Standardization of Pulmonary Embolism Evaluation and Management Through Implementation of a Pulmonary Embolism Response Team: A Single-Center Experience at Brooke Army Medical Center

Matthew Tunzi, Joshua Boster, Cassandra Godar, Craig Yugawa, Ian Prichard, Robert Walter, Jess Anderson

Research output: Contribution to journalArticlepeer-review

Abstract

Introduction: Pulmonary embolism (PE) is associated with significant rates of morbidity and mortality. Management of PE is complex, and adverse patient events are not uncommon. Brooke Army Medical Center (BAMC) is among several select institutions that have implemented multidisciplinary pulmonary embolism response teams (PERTs) to improve PE outcomes. PERT structure varies among institutions and often involves specialty expertise from a variety of departments within the hospital. PE response teams aim to improve the diagnosis and treatment for patients with acute PE. Here, we report our initial experience with this intervention. Materials and Methods: We developed a multidisciplinary PERT and implemented a standardized algorithm to guide the evaluation, management, and disposition of patients with acute PE. Patients with PE were identified in the pre-PERT period (2015-2017) and the post-PERT period (2020-2021). A retrospective analysis of clinical characteristics, management strategies, and outcomes was performed for both cohorts. Results: A total of 68 patients with acute PE were analyzed, 38 patients before PERT adoption, and 30 patients post-PERT. Baseline characteristics between the two cohorts were similar. A statistically significant increase in the evaluation for right ventricle dysfunction was noted in the post-PERT cohort, with 80% of patients having pro-brain natriuretic peptide labs obtained compared to 47% in the pre-PERT cohort (P = .005). Furthermore, 97% of patients in the post-PERT cohort had a transthoracic echocardiogram compared to 55% in the pre-PERT cohort (P = .0001). Six patients in the pre-PERT cohort underwent catheter-directed thrombolysis, compared to zero in the post-PERT cohort (P = .006). There were no differences in other treatment modalities. There was no statistically significant difference in length of stay between the two cohorts. Conclusions: To our knowledge, this is the first report describing the successful implementation of a PERT at a military treatment facility to guide the evaluation, management, and treatment of PE. The implementation of the PERT improved the appropriate diagnostic evaluation for patients with intermediate-risk PE and reduced the use of non-guideline-based catheter-directed thrombolysis. This initiative serves as an example of what could be applied across other military treatment facilities within the Defense Health Agency.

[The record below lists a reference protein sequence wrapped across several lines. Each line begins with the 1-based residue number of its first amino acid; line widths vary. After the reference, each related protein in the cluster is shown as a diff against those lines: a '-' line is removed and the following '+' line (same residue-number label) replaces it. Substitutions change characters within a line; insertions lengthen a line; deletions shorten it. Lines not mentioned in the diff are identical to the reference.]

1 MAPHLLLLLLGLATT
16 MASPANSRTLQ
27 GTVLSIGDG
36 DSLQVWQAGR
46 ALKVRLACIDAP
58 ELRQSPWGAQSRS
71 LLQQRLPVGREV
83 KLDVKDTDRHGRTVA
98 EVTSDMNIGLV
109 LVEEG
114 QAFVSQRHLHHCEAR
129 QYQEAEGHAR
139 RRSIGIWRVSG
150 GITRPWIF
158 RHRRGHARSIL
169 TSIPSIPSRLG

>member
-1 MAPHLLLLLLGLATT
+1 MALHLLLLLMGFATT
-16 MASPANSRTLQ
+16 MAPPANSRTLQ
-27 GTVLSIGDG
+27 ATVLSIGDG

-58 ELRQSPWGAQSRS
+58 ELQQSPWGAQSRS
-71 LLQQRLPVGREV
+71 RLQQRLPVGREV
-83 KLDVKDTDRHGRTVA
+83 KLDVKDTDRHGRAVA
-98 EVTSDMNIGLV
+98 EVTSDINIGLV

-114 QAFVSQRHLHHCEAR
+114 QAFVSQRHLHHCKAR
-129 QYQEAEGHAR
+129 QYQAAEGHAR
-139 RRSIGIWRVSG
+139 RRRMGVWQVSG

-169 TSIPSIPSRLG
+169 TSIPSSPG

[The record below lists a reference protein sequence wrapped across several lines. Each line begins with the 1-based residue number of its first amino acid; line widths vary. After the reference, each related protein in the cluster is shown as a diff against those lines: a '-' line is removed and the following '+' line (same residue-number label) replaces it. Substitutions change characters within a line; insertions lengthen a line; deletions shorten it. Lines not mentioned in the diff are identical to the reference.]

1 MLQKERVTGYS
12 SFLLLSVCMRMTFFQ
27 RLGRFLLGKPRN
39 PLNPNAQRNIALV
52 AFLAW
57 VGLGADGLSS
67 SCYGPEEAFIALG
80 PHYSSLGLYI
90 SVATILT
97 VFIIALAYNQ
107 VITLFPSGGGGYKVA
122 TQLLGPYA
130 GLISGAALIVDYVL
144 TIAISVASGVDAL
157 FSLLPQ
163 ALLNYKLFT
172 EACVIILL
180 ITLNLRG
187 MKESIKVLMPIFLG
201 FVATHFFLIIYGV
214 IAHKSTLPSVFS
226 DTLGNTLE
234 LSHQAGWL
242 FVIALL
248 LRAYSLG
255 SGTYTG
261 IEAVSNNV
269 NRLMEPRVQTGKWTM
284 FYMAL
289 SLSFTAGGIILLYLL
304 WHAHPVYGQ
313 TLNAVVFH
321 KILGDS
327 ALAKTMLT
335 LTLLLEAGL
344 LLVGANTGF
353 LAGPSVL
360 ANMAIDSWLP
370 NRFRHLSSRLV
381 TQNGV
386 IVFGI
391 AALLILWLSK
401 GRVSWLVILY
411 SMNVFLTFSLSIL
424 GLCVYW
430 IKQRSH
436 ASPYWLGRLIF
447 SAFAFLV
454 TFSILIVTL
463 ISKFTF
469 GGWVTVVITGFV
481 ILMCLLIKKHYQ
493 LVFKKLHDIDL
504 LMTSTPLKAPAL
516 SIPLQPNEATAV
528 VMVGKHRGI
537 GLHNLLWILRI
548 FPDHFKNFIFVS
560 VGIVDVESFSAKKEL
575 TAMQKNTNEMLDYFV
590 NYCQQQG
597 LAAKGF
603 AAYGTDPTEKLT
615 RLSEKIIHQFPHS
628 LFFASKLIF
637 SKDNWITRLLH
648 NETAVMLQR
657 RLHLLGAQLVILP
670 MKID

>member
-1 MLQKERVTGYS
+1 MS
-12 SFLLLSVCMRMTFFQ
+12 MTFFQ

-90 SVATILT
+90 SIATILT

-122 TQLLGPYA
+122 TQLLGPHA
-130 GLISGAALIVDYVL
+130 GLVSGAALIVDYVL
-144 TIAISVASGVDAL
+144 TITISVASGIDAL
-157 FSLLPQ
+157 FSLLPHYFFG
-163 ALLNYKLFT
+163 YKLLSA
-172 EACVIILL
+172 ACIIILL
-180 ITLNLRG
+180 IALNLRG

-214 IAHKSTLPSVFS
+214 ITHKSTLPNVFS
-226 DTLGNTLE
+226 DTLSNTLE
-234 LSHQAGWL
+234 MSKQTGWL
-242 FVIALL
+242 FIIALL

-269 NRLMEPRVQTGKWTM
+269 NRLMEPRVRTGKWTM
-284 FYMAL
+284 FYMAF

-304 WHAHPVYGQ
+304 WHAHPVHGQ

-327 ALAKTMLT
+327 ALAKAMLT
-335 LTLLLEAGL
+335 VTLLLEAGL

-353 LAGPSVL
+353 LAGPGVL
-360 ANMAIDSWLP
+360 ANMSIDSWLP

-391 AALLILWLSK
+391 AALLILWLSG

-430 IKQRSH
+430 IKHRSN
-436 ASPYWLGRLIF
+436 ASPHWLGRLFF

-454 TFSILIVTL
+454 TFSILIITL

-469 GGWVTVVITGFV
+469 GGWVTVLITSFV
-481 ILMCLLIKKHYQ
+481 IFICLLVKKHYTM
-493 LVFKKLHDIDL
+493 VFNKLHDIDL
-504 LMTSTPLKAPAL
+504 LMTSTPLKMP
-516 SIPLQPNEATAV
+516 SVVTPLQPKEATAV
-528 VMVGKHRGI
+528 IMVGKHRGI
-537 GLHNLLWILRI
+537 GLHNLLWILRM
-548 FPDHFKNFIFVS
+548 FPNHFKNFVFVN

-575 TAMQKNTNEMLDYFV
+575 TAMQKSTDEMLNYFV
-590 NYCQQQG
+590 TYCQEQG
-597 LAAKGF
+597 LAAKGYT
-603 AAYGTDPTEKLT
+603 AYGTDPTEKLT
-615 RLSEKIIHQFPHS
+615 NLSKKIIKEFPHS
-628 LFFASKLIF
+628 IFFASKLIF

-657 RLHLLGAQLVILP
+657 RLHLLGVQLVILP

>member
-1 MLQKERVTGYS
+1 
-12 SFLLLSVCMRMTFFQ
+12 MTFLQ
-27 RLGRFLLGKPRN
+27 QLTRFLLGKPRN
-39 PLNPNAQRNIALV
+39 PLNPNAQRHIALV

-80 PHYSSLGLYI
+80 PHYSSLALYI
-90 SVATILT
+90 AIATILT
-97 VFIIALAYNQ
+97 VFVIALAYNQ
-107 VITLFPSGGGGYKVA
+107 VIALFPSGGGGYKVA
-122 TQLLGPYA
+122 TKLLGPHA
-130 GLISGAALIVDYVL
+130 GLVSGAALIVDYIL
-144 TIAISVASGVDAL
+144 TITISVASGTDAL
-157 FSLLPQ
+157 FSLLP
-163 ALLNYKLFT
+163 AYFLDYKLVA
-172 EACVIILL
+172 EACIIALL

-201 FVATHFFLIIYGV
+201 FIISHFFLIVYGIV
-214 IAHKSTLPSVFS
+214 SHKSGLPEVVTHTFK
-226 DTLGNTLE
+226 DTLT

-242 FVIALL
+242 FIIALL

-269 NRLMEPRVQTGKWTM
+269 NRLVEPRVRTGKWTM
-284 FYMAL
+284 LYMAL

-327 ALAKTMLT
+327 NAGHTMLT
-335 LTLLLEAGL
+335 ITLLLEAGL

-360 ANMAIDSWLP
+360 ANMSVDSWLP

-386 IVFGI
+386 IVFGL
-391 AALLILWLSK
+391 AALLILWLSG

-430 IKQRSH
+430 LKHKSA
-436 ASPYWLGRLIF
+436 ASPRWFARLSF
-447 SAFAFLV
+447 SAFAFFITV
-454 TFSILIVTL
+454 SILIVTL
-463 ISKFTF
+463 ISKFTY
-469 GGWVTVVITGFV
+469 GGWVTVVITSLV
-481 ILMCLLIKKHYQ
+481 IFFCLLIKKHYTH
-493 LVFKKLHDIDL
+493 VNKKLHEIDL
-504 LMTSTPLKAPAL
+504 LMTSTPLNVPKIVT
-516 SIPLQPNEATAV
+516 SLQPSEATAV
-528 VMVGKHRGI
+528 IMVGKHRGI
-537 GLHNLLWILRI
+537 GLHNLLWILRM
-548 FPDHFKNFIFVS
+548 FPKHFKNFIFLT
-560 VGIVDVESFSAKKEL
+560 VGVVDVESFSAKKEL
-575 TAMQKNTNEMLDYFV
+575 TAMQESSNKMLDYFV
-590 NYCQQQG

Original languageEnglish
Pages (from-to)E1808-E1812
JournalMilitary Medicine
Volume188
Issue number7-8
DOIs
StatePublished - 1 Jul 2023
Externally publishedYes

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